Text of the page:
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Essay

Interview with Wayne Youle

Wayne Youle:
Kia ora koutou
Ko Pūtahi tōku maunga
Ko Māmari tōku waka
Ko Ngāpuhi tōku iwi
Ko Ngāti Whakaeke tōku hapū
Ko Te Kotahitanga tōku marae
Ko Jacqui tōku whaea
Ko Andrew tōku matua
Kei Waitaha tōku kāinga ināianei
Ko Wayne Youle tōku ingoa

I was born in Wellington; I trained as a designer which got me into this art-world thing; I whakapapa to the far north, to Ngāpuhi through my mum; and my father is European. And I find myself currently in North Canterbury. I came down here to do my master’s and I stayed originally for the cheap rent, and the empty spaces and the solitude. I’m a full-time artist and I have been for 21 years.

Objectspace: The exhibition was catalysed by the idea of hostile architecture. This provocation suggests that our experience of the built environment and place can be fraught – in a state of tension that prioritises some people’s needs over others’, and at odds with the natural world. What experiences do you have of hostile architecture in your daily life?

WY: I have no daily interaction with public transport, nor do I work in a city, or an office! My whare is 115 years old, my workshop is a large woolshed and my studio is as close to a wooden box with a white wall as I could build. When I think about it, the most brutal and hostile thing I live around is the barbed wire that sits on the top of the fences on my 15 acres, and that’s there so the stock don’t get into the orchard.
It’s not invisible to me, though – I have seen examples in Aotearoa, Sydney, Berlin and Chicago. All different iterations and applications yet all with the same end goal – to move people on with as little fuss and knowledge to the affected person as possible. Until you’re involved in it you might not even be aware it’s happening.

When I think of a geography or a world experience, it is with some trepidation that I go back to the earthquakes experienced in Ōtautahi in 2010 and 2011 and the 2016 Kaikōura event also. These are landscapes I lived and worked in, landscapes that change dramatically and are in many cases still evolving. The last thing in the world I want to do is make ‘quake-work’ but if I am to think about space/s and time/s and real-world examples, these are what move me to make work.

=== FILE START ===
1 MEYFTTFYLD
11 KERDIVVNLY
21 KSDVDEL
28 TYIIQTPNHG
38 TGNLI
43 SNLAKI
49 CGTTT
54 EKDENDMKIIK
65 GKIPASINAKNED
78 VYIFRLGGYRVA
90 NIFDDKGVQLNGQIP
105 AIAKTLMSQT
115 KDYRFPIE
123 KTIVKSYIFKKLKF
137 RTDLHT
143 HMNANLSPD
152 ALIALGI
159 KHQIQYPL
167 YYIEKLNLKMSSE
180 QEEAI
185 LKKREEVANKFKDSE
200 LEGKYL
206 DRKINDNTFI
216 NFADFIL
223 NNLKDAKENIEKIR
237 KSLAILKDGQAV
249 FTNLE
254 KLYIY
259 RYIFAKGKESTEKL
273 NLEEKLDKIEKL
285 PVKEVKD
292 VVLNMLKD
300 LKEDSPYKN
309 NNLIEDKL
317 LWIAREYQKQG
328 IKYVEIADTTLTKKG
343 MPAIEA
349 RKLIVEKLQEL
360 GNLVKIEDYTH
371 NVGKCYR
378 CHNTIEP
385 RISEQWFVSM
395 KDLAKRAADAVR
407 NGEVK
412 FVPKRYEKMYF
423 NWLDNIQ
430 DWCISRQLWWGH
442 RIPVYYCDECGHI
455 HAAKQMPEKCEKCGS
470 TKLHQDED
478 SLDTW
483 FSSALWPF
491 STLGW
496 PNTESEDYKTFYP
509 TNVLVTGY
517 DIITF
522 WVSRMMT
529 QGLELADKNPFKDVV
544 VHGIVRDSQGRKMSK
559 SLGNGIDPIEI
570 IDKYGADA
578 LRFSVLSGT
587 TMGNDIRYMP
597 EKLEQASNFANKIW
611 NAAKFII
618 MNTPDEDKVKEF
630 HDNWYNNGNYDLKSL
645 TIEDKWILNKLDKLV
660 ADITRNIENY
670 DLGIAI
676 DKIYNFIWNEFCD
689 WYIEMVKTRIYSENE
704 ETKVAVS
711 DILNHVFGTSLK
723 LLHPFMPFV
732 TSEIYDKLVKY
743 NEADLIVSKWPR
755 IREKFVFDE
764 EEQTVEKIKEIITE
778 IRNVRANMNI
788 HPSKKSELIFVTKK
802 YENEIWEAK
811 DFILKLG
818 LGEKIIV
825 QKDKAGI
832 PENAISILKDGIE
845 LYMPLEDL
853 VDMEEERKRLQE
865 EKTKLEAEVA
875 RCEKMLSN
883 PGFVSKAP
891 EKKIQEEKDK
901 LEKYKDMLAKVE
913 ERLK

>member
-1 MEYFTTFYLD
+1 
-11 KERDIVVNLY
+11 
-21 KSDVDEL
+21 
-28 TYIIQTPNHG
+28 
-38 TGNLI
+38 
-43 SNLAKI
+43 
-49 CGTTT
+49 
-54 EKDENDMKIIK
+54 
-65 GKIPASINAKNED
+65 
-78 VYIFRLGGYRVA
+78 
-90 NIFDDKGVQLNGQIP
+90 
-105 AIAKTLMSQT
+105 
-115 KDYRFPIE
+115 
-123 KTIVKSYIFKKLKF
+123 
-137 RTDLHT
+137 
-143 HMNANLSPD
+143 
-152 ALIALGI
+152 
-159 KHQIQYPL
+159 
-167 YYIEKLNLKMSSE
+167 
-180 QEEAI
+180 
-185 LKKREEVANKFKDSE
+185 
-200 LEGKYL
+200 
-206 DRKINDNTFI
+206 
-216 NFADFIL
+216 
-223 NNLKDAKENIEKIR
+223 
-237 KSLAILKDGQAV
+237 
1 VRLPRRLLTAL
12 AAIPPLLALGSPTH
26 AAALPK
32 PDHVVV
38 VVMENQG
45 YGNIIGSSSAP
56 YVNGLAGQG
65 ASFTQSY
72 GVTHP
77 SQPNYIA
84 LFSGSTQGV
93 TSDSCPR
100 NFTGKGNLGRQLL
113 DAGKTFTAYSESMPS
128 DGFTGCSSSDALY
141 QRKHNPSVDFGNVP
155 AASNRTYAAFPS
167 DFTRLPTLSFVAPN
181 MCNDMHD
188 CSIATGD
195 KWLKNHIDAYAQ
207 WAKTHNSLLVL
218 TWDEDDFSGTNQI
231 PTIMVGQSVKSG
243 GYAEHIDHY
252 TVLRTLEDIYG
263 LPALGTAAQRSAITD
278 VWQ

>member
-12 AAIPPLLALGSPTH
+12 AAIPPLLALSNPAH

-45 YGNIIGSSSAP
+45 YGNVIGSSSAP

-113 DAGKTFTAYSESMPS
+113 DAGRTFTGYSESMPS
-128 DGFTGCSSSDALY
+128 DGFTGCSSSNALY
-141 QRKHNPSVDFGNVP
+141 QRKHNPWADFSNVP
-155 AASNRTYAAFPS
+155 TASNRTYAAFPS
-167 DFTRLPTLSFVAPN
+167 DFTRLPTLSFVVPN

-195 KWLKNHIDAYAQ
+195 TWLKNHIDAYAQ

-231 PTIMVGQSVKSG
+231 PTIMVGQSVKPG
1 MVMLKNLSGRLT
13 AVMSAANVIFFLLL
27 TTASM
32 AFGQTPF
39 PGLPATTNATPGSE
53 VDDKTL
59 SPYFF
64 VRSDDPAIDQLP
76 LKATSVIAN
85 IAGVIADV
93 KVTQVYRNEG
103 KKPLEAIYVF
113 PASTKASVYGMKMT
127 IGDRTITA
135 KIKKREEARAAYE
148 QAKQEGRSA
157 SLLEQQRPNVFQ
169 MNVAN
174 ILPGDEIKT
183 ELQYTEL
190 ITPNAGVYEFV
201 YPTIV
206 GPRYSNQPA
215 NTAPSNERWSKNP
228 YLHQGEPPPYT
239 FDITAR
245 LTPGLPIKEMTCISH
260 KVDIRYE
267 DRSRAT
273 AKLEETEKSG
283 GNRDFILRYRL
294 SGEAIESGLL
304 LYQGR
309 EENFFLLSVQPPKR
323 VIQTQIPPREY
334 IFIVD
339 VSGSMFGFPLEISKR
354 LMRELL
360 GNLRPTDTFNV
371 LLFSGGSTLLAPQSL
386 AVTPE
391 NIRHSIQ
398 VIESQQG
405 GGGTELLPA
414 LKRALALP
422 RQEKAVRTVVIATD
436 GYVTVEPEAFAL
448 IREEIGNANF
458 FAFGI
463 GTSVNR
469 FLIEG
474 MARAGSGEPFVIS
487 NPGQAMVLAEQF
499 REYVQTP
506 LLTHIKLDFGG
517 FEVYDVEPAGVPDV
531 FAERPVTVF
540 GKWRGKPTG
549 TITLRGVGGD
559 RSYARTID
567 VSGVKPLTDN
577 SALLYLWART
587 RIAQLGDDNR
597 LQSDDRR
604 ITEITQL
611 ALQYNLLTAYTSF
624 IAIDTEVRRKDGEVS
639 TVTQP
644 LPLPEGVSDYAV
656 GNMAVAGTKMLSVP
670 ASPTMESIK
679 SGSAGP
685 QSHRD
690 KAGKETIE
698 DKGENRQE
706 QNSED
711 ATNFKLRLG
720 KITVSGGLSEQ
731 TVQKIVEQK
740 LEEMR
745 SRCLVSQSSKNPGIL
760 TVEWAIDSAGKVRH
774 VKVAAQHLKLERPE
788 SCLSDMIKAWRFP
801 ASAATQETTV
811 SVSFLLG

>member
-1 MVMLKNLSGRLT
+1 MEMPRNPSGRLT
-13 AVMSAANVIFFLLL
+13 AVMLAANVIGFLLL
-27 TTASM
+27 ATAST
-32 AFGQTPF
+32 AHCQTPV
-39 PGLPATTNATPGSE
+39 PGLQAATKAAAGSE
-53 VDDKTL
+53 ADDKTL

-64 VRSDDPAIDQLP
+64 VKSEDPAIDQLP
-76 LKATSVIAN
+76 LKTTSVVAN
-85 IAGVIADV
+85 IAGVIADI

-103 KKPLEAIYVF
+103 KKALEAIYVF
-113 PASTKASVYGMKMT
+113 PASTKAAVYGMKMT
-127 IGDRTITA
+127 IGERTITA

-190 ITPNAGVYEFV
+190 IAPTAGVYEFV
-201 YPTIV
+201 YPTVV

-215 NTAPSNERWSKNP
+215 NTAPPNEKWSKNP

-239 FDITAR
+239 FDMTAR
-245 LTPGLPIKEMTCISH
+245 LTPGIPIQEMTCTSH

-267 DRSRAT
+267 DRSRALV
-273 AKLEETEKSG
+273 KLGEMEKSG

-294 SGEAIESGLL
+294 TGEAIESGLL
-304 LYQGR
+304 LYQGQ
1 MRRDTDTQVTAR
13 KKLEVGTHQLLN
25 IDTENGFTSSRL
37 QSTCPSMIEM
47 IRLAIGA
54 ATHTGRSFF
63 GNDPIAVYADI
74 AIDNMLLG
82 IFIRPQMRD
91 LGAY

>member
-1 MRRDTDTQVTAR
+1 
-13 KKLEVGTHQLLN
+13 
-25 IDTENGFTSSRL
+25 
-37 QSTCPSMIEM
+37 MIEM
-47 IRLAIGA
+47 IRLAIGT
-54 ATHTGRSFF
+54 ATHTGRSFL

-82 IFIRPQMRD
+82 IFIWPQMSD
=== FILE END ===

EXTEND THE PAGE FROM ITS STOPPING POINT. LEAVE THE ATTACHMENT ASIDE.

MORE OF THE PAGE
OS: Tell us more about your work for Toro Whakaara.

WY: When the rebuilding of the city started, concrete blocks, concrete barriers, shipping containers and road cones were the architectural add-ons most visible, to the point of eventual invisibility. I’m interested in the tension in the role of these barriers – is it to keep us safe, or to protect whatever is on the other side?

I keep returning to these utilitarian concrete barriers. My starting point with these objects is to make a suite of floor-placed sculptures. Each however will have a softening element to them, an embellishment of sorts, one that brings ‘optimism’ or ‘kindness’. I’m using other interventions that can be part of hostile design, like light and sound. The blue light in bathrooms is one I have experienced before in multiple locations, which is used to prevent intravenous drug use (a good addition in my humble opinion). Light and sound will feature somewhere in the works. I wrote down a bunch of words when I first started the process that will guide the pieces, words like invitation, stealth, precarious, hard, protection, exclusion, avoidance, allure, cold, balance, desperation, cloak, plain sight, fancy dress.

I want to achieve a consistency in materiality across the work – a group of sculptures that have a material resemblance to each other, with their own identity, themes and quirks.

OS: The exhibition captures fragments of the built environment and land use that often go unseen – perhaps because they are so much a part of our everyday experiences. I’m thinking about Edith Amituanai’s documentation of activity that occurs on the footpaths and sidewalks of Rānui, and your own deployment of the concrete bollards.

WY: Driving from Waipara to Picton often, I would without realising it engage with the rebuilding project that is happening on the coastal road. I found this aerial view of that road, and I saw for the first time how it snaked around redirecting traffic, to move people away from these huge moments of disruption on the land after the earthquakes.
It was a moment of realisation that you don’t necessarily see the ways you’re being moved through a city or place. And these forms, like the blocks and barriers, are designed to not really catch our eye. They’re immovable but also ephemeral. My interventions with the blocks are playful, even a little bit dumb – balloons, blue light, sound. All of them drawing attention to what Felicity Milburn describes as ‘A whole lot of nothing to see here’. I really like that.

 

This text is republished from Toro Whakaara: Responses to our built environment, a publication produced by Objectspace to accompany an exhibition of the same name. The publication is edited by Tessa Forde, and copy-edited by Anna Hodge.

Portrait of Wayne Youle

Wayne Youle, OPTIMISM, 2021. Installation view at CoCA Toi Moroki, Ōtautahi Christchurch.

Installation view of Wayne Youle's project Here Today, Gone Tomorrow and Back Again the Day After That, 2021, at CoCA Toi Moroki, Ōtautahi Christchurch, exhibiting as part of Toro Whakaara: Responses to our built environment presented by Architectus.